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Charles J. Sharp, CC BY-SA 4.0, via Wikimedia Commons

NASA Goddard Space Flight Center from Greenbelt, MD, USA, Public domain, via Wikimedia Commons

Michael S Adler, CC BY-SA 4.0, via Wikimedia Commons

Markus Trienke, CC BY-SA 2.0, via Wikimedia Commons

Stefan Krause, Germany, FAL, via Wikimedia Commons

Benh LIEU SONG (Flickr), CC BY-SA 4.0, via Wikimedia Commons

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AI

Visions of AI in Popular Culture: report is out

Activist organisations often have difficulties with raising awareness around the problems that they make it their mission to solve. While lack of adequate expertise or access to funding that could be spent for information campaigns, are among reasons, there is a lot to be said about the messaging and methods we chose. What if we got inspiration from pop-culture and artworks that excell at translating the emerging tendencies and new technologies into the zeitgeist?

These are the droids you’re looking for

Together with SWPS University’s Institute of Humanities in Warsaw, Poland, we delved into exactly this inspiration! Students worked under the direction of the faculty on data collection and report Visions of AI in Popular Culture: Analysis of the Narratives about Artificial Intelligence in Science Fiction Films and Series. The Wikimedia assignment was to examine attitudes and winning narratives pertaining to the key narrative tropes:

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We need a Digital Knowledge Act

A digital knowledge act for europe

In December 2023 the Communia Association, which Wikimedia Europe is a member of, rolled out the idea of a Digital Knowledge Act at the European Union level. A EU regulation that makes the interests of knowledge institutions, such as libraries, universities and schools, a top priority. 

In the past five years we have seen the EU tackling various specific digital issues through legislation – content moderation through the Digital Services Act, market power through the Digital Markets Act, data sharing through the Data Act and the Data Governance Act. All these were necessary steps, we believe, they however treated institutions, such as libraries, archives, universities and schools, almost as an afterthought.  

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Who Should be Liable for Free Software? 

The EU’s new software liability framework is coming and FOSS developers should care

Amidst the legislative discussions around AI and cybersecurity, the EU is trying to figure out the right liability framework for software, including free software. Wikimedia shares the view that companies shouldn’t get a free pass for their services just because they open sourced their code. At the same time, we don’t want to see coders, who share their work with the public and peers in order to learn, tinker or to improve a free project, worry about liability too much. They need clear and effective safeguards.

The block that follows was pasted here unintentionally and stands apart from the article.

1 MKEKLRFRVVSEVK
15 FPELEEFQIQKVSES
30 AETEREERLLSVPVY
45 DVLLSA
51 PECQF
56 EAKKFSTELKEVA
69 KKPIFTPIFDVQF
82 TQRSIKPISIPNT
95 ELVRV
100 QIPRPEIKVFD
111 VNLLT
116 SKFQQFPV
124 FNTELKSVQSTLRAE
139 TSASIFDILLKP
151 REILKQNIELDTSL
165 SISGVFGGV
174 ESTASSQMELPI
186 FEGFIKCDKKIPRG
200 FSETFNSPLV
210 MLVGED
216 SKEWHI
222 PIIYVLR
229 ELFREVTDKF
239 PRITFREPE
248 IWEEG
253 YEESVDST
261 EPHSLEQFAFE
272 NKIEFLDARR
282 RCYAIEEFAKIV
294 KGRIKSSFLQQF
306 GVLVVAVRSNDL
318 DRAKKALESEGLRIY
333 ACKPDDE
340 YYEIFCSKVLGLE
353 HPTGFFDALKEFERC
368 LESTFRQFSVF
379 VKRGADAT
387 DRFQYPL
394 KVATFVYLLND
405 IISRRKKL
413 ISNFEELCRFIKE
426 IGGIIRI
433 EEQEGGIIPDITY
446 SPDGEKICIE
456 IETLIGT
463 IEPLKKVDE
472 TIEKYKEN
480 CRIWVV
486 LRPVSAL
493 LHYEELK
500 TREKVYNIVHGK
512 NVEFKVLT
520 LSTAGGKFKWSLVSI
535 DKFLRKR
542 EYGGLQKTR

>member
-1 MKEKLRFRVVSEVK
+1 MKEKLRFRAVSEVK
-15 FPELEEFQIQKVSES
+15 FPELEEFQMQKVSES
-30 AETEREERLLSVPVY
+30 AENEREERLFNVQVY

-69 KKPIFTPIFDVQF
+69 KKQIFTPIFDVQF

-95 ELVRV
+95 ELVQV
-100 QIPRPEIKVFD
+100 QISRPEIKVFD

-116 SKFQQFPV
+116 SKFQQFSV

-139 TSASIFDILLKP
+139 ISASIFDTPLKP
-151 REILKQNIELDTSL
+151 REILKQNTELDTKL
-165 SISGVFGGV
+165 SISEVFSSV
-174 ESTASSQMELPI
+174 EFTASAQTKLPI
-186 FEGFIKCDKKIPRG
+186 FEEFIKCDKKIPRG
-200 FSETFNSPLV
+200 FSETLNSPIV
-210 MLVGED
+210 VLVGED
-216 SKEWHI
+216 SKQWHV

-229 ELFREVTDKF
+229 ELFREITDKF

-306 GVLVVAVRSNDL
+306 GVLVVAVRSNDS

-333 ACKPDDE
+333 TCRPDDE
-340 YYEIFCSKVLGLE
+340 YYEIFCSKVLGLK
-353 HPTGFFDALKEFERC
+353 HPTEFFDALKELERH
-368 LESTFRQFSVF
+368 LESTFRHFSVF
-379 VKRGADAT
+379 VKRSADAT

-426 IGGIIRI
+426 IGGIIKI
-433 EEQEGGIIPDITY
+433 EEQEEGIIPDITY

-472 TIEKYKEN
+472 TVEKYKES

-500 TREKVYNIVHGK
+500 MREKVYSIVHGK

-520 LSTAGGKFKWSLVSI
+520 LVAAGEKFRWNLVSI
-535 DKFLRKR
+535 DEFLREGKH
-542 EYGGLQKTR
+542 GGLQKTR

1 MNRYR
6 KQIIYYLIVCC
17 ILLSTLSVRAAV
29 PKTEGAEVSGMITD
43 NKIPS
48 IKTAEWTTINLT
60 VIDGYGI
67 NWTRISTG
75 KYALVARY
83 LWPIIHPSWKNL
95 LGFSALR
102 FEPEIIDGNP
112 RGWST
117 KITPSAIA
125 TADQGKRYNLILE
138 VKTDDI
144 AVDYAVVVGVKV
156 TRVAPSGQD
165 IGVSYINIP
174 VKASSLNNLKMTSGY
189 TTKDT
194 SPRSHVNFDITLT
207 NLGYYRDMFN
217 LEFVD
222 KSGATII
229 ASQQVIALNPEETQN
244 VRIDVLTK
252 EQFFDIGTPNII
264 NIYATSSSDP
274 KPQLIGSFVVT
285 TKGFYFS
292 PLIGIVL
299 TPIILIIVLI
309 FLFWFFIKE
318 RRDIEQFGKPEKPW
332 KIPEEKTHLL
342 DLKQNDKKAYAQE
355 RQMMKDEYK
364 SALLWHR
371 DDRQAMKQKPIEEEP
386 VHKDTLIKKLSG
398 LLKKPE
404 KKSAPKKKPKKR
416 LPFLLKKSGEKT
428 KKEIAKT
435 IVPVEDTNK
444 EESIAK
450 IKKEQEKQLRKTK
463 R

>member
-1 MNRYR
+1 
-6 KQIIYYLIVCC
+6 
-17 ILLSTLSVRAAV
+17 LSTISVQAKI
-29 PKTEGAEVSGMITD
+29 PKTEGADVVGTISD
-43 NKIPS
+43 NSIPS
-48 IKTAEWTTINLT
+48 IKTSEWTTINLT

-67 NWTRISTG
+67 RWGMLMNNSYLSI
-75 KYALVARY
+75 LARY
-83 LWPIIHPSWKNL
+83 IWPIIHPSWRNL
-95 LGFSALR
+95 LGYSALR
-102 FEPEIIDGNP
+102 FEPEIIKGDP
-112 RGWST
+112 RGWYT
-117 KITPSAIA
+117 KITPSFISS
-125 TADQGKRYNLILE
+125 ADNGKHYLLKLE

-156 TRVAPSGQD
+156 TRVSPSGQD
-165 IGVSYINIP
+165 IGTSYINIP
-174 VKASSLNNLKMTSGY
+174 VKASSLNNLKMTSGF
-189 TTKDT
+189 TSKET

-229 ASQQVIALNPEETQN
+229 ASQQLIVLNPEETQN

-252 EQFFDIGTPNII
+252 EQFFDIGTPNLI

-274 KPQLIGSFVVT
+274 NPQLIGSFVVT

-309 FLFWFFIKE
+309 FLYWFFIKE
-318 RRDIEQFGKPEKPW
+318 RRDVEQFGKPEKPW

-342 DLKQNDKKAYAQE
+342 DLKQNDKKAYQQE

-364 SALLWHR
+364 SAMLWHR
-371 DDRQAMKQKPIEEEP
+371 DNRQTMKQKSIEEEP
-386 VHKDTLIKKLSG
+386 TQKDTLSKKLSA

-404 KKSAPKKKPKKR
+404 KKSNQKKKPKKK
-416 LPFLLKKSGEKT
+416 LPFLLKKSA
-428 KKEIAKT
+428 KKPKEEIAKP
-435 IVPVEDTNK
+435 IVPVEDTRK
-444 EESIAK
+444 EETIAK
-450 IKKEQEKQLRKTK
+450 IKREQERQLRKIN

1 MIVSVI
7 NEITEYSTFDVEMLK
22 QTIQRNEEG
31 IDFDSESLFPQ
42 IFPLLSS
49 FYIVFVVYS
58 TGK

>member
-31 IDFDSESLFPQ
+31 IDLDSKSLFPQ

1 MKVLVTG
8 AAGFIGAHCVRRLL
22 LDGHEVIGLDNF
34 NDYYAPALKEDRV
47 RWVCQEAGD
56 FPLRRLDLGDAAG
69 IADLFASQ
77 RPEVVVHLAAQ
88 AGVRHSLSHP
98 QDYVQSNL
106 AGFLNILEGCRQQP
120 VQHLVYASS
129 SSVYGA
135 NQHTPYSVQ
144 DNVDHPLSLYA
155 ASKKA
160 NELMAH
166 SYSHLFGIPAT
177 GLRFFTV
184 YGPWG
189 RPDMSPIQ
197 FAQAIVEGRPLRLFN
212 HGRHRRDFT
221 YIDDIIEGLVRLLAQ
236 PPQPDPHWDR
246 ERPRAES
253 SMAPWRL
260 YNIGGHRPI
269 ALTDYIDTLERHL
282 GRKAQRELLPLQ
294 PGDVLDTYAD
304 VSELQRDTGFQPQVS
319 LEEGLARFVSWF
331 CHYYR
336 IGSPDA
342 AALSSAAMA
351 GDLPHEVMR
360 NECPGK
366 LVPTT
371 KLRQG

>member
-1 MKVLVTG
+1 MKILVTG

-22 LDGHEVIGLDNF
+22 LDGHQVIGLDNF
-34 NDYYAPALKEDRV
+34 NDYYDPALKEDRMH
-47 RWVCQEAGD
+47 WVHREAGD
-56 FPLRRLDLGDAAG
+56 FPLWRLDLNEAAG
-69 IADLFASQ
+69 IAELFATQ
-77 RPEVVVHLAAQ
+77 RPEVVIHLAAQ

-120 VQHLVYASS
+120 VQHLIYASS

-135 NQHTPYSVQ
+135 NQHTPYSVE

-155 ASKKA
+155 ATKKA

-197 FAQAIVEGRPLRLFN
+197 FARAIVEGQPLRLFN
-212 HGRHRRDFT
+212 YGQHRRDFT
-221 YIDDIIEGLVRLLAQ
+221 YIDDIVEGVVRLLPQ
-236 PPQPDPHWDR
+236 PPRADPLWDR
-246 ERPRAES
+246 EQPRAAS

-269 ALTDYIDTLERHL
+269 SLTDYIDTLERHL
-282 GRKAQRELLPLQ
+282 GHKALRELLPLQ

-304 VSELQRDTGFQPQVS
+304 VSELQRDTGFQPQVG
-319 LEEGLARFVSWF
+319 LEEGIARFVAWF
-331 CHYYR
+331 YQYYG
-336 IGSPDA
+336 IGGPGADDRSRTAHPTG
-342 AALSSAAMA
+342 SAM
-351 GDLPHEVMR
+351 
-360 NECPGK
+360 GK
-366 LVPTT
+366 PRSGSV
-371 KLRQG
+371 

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Artificial Intelligence Act: what is the European Union regulating?

Analysis

In this installment of series of longer features on our blog we analyse the scope of the AI Act as proposed by the European Commission and assess it adequacy in the context of impact of AI in practice.

AI is going to shape the Internet more and more and through it access to information and production of knowledge. Wikipedia, Wikimedia Commons and Wikidata are supported by machine learning tools and their role will grow in the following years. We are following the proposal for the Artificial Intelligence Act that, as the first global attempt to legally regulate AI, will have consequences for our projects, our communities and users around the world. What are we really talking about when we speak of AI? And how much of it do we need to regulate?

The devil is in the definition

It is indispensable to define the scope of any matter to be regulated, and in the case of AI that task is no less difficult than for “terrorist content” for example. There are different approaches as to what AI is taken in various debates, from scientific ones to popular public perceptions. When hearing “AI”, some people think of sophisticated algorithms – sometimes inside an android – undertaking complex, conceptual and abstract tasks or even featuring a form of self-consciousness. Some include in the definition algorithms that modify their operations based on comparisons between and against large amounts of data for example, without any abstract extrapolation.

The definition proposed by the European Commission in the AI Act lists software developed with specifically named techniques; among them machine learning approaches including deep learning, logic- and knowledge-based approaches, as well as statistical approaches including Bayesian estimation, search and optimization methods. The list is quite broad and it clearly encompasses a range of technologies used today by companies, internet platforms and public institutions alike.

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